On approximation of optimizing phylogenetic diversity for cluster systems
A basic question in conservation biology is how to maximize future biodiversity as species face extinction. One way to approach this question is by measuring the diversity of a set of species in terms of the evolutionary history that those species span in a phylogenetic tree. Maximizing the resulting 'phylogenetic diversity' (PD) is one prominent selection criteria for deciding which species to conserve. The basic PD optimization problem aims to find a k-element subset of a given species set that has maximum PD among all such subsets. In this paper, we consider a generalization of this problem, which arises in situations where we do not know the true tree, or where evolution is not tree-like. We show that a greedy algorithm gives a (1-e⁻¹)-approximation to the general PD optimization problem, and that there is no polynomial-time algorithm that achieves a better approximation ratio unless P=NP.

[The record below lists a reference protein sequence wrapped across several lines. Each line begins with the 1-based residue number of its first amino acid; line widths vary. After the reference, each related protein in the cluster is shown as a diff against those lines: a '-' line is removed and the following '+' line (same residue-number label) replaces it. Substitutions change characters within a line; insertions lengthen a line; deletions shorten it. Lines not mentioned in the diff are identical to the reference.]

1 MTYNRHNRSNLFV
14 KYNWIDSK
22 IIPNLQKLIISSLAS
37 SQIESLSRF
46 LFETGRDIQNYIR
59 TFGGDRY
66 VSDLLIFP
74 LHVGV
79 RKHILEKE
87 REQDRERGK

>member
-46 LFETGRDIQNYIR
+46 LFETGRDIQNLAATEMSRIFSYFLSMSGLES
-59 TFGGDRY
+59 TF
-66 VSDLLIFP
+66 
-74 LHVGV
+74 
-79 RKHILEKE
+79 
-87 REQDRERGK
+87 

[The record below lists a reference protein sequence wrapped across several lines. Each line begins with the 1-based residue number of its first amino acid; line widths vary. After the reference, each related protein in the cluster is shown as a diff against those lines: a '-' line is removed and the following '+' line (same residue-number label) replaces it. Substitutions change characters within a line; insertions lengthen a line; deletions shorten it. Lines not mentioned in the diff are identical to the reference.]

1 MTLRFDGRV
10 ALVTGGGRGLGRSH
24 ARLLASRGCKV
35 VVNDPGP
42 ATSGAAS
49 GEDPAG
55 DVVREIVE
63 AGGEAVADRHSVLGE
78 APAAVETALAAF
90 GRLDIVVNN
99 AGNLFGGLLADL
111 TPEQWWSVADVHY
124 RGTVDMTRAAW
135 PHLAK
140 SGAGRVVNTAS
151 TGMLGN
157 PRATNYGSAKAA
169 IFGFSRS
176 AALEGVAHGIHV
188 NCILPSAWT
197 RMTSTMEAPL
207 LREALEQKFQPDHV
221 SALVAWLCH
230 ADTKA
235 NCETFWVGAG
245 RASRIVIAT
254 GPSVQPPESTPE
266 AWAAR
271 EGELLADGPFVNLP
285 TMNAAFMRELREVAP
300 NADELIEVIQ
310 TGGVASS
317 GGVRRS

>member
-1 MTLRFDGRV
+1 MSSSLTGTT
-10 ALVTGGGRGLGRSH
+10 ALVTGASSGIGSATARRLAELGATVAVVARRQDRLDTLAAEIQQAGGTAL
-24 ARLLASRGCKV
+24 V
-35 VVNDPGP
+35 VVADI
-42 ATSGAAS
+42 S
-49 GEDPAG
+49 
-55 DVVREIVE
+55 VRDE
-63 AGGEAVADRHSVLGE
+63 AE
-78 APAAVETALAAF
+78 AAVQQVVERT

SubjectsField of Research::01 - Mathematical Sciences::0102 - Applied Mathematics::010202 - Biological Mathematics
- Engineering: Reports